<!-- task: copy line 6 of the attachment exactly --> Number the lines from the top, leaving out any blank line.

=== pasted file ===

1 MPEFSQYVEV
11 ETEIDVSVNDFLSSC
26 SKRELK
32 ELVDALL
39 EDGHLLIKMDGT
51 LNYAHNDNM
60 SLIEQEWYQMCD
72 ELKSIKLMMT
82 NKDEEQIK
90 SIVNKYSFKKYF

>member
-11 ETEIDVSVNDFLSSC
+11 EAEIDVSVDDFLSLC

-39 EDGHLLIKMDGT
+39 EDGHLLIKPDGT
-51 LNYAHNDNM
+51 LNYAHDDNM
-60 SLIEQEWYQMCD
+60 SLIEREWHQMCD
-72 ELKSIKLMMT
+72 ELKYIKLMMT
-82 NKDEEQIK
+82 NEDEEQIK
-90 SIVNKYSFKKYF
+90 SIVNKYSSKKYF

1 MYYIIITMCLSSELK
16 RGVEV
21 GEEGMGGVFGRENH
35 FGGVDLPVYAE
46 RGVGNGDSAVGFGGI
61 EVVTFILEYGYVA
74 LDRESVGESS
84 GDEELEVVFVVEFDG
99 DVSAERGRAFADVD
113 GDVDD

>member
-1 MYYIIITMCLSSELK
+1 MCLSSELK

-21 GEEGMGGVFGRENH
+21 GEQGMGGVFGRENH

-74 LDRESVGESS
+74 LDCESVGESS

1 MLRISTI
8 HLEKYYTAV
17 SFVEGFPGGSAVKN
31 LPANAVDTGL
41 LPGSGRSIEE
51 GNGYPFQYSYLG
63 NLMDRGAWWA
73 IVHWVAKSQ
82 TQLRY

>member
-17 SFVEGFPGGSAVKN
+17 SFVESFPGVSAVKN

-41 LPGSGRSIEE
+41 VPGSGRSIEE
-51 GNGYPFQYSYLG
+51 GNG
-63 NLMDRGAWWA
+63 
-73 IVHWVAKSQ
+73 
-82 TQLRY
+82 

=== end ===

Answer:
51 LNYAHNDNM